Finance ministers and central bank governors of the world’s top 20 economies, called the G20, held a video-conference on Friday. The global response to the economic havoc wreaked by the coronavirus was at top of the agenda.

In the first comments by a participating policymaker, the European Union’s economics commissioner Paolo Gentiloni said the meeting had been “good”, with consensus on the need for a common effort on global COVID vaccinations.

“Avoid premature withdrawal of supportive fiscal policy” and “progress towards agreement on digital and minimal taxation” he said in a Tweet, signalling other areas of apparent accord.

A news conference by Italy, which holds the annual G20 presidency, is scheduled for 17.15 (1615 GMT)

The meeting comes as the United States is readying $1.9 trillion in fiscal stimulus and the European Union has already put together more than 3 trillion euros ($3.63 trillion) to keep its economies going despite COVID-19 lockdowns.

But despite the large sums, problems with the global rollout of vaccines and the emergence of new variants of the coronavirus mean the future of the recovery remains uncertain.

German Finance Minister Olaf Scholz warned earlier on Friday that recovery was taking longer than expected and it was too early to roll back support.

“Contrary to what had been hoped for, we cannot speak of a full recovery yet. For us in the G20 talks, the central task remains to lead our countries through the severe crisis,” Scholz told reporters ahead of the virtual meeting.

“We must not scale back the support programmes too early and too quickly. That’s what I’m also going to campaign for among my G20 colleagues today,” he said.


Hopes for constructive discussions at the meeting are high among G20 countries because it is the first since Joe Biden, who vowed to rebuild cooperation in international bodies, became U.S. president.

While the IMF sees the U.S. economy returning to pre-crisis levels at the end of this year, it may take Europe until the middle of 2022 to reach that point.

The recovery is fragile elsewhere too – factory activity in China grew at the slowest pace in five months in January, hit by a wave of domestic coronavirus infections, and in Japan fourth quarter growth slowed from the previous quarter with new lockdowns clouding the outlook.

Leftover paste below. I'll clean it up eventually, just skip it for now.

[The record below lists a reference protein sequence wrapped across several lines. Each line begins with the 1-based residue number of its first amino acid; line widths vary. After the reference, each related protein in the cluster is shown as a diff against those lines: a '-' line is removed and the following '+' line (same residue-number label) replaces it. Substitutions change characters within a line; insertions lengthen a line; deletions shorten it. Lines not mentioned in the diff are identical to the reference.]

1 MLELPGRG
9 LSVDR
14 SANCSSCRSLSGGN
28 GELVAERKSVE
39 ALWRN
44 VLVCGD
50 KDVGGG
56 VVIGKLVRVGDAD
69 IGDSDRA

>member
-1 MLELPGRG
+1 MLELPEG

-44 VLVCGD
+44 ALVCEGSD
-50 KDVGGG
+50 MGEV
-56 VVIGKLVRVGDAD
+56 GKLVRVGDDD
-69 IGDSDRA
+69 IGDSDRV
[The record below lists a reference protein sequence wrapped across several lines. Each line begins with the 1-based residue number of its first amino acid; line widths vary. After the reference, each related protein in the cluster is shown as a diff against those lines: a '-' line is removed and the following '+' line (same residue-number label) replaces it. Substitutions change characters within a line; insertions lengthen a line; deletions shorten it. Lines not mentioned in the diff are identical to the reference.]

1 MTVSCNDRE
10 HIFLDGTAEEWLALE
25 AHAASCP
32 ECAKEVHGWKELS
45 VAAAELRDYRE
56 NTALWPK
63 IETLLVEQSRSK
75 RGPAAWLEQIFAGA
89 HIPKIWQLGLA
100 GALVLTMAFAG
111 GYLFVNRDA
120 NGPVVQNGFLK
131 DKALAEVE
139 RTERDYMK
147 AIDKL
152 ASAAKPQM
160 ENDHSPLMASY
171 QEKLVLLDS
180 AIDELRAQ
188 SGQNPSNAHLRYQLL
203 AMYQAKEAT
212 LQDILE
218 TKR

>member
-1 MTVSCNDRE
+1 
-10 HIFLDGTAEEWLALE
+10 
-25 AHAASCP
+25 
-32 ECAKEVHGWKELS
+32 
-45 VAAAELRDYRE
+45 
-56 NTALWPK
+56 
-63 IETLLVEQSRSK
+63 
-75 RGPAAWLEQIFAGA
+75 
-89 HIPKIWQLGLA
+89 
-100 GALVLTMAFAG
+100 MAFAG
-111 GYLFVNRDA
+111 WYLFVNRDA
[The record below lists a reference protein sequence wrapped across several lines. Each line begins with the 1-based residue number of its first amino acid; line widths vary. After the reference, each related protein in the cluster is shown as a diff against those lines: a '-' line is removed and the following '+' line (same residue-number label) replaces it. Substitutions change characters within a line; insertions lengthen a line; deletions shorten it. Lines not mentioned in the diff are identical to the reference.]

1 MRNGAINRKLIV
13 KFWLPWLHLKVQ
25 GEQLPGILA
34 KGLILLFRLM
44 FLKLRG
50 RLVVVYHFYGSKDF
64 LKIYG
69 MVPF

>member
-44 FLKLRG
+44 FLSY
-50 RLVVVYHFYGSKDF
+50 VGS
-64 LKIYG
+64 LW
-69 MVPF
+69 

“The initially hoped-for V-shaped recovery is now increasingly looking rather more like a long U-shaped recovery. That is why the stabilization measures in almost all G20 states have to be maintained in order to continue supporting the economy,” a G20 official said.

But while the richest economies can afford to stimulate an economic recovery by borrowing more on the market, poorer ones would benefit from being able to tap credit lines from the IMF — the global lender of last resort.

To give itself more firepower, the Fund proposed last year to increase its war chest by $500 billion in the IMF’s own currency called the Special Drawing Rights (SDR), but the idea was blocked by then U.S. President Donald Trump.

Scholz said the change of administration in Washington on Jan. 20 improved the prospects for more IMF resources. He pointed to a letter sent by U.S. Treasury Secretary Janet Yellen to G20 colleagues on Thursday, which he described as a positive sign also for efforts to reform global tax rules.

Civil society groups, religious leaders and some Democratic lawmakers in the U.S. Congress have called for a much larger allocation of IMF resources, of $3 trillion, but sources familiar with the matter said they viewed such a large move as unlikely for now.

The G20 may also agree to extend a suspension of debt servicing for poorest countries by another six months.

($1 = 0.8254 euros)

(Reporting by Michael Nienaber in Berlin, Jan Strupczewski in Brussels and Gavin Jones in Rome; Andrea Shalal and David Lawder in Washington; Editing by Daniel Wallis, Susan Fenton and Crispian Balmer)